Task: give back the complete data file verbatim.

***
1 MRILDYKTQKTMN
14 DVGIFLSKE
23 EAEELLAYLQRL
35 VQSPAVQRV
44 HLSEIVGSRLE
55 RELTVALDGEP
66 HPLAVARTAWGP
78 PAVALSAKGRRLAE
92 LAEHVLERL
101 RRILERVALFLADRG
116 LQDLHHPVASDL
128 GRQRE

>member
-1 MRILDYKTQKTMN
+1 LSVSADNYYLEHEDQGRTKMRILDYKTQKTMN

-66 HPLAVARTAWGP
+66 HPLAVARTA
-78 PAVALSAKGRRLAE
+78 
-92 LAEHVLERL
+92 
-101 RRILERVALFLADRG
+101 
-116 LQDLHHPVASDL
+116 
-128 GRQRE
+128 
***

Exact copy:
1 MRILDYKTQKTMN
14 DVGIFLSKE
23 EAEELLAYLQRL
35 VQSPAVQRV
44 HLSEIVGSRLE
55 RELTVALDGEP
66 HPLAVARTAWGP
78 PAVALSAKGRRLAE
92 LAEHVLERL
101 RRILERVALFLADRG
116 LQDLHHPVASDL
128 GRQRE

>member
-1 MRILDYKTQKTMN
+1 LSVSADNYYLEHEDQGRTKMRILDYKTQKTMN

-66 HPLAVARTAWGP
+66 HPLAVARTA
-78 PAVALSAKGRRLAE
+78 
-92 LAEHVLERL
+92 
-101 RRILERVALFLADRG
+101 
-116 LQDLHHPVASDL
+116 
-128 GRQRE
+128 